Tag Archive: military


The End of DADT

Well there you have it, queer kids.

This past Tuesday marked the official end of the military’s Don’t Ask, Don’t Tell policy.  While the paperwork for the repeal was dealt with months ago, the armed forces have finally made all the necessary preparations, hosting training for their officers, and finished the legwork to transition their troops to a truly inclusive mode of operation.  I couldn’t be happier to see the outpouring of support and publicity for the many brave soldiers who are starting to come out to their units, their families, and their friends.  It’s truly awesome.

OutServe Magazine has put together a beautiful set of 101 pictures and profiles from some of these service members, and I highly suggest you check it out.

It’s unfortunate that at the same time, many of the Presidential candidates are talking about rolling back the progress that LGBT citizens and soldiers have made, by threatening to re-institute the policy if they were to win the presidency.  For the most part, I think that their talk is a lot of hot air, but it upsets me all the same to see MY SENATOR talking such ignorance at the GOP primary debate.

 

I hope you’ll join me in saying that we are proud of the people who serve our country, and that we never want to see discriminatory measures like DADT put in place again.

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So who’s heard the good news?  In a surprise move after the rider on the defense budget was struck in the Senate/House reconciliation of the bill, the House of Representatives introduced a stand-alone bill which dealt exclusively with repealing Don’t Ask, Don’t Tell.  It passed the House last week and the Senate on Friday, officially ending the long-standing discriminatory policy.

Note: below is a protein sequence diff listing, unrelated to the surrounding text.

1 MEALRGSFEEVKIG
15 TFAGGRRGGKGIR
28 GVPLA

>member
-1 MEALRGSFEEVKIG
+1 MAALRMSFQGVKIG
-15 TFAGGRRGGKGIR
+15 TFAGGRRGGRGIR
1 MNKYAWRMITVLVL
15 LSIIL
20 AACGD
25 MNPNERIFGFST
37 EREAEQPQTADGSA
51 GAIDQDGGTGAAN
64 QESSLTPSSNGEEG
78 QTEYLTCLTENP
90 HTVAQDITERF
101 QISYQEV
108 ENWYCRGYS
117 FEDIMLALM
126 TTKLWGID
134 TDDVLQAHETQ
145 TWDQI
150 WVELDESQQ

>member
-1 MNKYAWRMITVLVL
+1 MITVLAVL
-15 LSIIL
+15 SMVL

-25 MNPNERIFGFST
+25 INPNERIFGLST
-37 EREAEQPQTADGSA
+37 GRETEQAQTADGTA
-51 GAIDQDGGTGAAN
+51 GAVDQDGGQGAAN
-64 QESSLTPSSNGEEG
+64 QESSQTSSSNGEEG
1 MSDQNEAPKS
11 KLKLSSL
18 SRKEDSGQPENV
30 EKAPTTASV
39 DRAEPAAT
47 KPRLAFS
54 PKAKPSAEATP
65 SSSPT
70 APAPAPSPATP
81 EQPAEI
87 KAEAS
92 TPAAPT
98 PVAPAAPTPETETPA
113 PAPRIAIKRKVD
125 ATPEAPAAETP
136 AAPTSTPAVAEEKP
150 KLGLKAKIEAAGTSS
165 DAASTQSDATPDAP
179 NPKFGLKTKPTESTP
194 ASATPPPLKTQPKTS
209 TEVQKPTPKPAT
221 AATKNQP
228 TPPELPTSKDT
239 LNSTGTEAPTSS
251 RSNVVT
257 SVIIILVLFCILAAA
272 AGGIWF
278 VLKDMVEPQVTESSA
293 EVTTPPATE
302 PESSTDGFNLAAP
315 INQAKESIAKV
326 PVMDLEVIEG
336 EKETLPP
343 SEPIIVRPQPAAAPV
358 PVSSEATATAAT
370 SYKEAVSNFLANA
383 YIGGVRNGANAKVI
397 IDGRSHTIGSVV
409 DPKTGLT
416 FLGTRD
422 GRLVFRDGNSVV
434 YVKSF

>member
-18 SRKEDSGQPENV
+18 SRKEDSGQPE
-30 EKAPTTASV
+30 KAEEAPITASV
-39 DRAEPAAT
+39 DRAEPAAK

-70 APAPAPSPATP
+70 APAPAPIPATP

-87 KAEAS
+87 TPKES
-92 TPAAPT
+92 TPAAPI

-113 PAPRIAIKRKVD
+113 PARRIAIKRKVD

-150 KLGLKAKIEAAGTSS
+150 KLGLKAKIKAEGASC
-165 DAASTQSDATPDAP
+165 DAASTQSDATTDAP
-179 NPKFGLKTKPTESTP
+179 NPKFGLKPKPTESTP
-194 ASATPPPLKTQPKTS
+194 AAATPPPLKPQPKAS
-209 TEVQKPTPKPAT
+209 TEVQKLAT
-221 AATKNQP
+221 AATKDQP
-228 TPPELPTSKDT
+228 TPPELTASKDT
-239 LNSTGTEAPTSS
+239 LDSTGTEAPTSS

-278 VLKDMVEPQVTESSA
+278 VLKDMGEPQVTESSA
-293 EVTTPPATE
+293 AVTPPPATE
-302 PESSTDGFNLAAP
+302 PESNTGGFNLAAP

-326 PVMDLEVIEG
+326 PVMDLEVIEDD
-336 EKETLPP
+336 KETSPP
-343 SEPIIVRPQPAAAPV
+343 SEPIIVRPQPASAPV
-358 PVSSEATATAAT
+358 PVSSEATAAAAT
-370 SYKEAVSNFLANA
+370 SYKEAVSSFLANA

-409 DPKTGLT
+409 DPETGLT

But what does this mean?  For right now, the symbolism behind the act is HUGE, but the actual impact may be minimal for several more months.  There’s been a big push for a complete implementation of the policy within the first quarter of 2011 and an 80  page manual for dealing with the policy implementation has been published by the Defense Department.  These are good first steps, however, the way the repeal bill is written will slow the process for beginning implementation.

The New York Times explains: “Under the terms of the legislation that passed the Senate on Saturday and the House earlier last week, the Defense Department will not carry out the repeal until Defense Secretary Robert M. Gates , Mr. Obama and Adm. Mike Mullen, the chairman of the Joint Chiefs of Staff, “certify” that the military is ready to make the change. After that, the legislation requires a 60-day period before the change takes place.”

I highly recommend you read up on the language of the bill and how it handles procedural and policy decisions regarding soldiers in this same article.

Regardless of the stall in implementation, I’m incredibly thankful that we have senators courageous enough to take on this bill as a stand-alone and finally allow LGBT men and women to serve openly in the Armed Forces.